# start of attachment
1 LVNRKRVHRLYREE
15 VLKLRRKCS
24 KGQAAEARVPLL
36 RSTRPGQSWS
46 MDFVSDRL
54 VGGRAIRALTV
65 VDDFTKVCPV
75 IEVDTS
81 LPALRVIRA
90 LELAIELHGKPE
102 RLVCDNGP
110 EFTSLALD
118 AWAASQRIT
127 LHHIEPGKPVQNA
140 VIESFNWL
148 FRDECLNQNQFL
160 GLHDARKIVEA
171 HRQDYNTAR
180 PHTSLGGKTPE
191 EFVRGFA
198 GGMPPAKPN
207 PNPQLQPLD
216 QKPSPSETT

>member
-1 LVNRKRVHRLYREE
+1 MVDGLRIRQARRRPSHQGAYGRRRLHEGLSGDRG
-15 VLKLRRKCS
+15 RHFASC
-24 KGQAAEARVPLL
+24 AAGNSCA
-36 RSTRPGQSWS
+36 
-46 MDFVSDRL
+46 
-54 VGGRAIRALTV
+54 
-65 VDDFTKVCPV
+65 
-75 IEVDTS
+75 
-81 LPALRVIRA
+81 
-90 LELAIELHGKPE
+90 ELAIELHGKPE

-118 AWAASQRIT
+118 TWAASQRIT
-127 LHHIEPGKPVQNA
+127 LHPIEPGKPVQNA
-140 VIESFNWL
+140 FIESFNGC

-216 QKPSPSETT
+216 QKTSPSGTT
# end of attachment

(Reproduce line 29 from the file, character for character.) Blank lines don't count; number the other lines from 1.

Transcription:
-24 KGQAAEARVPLL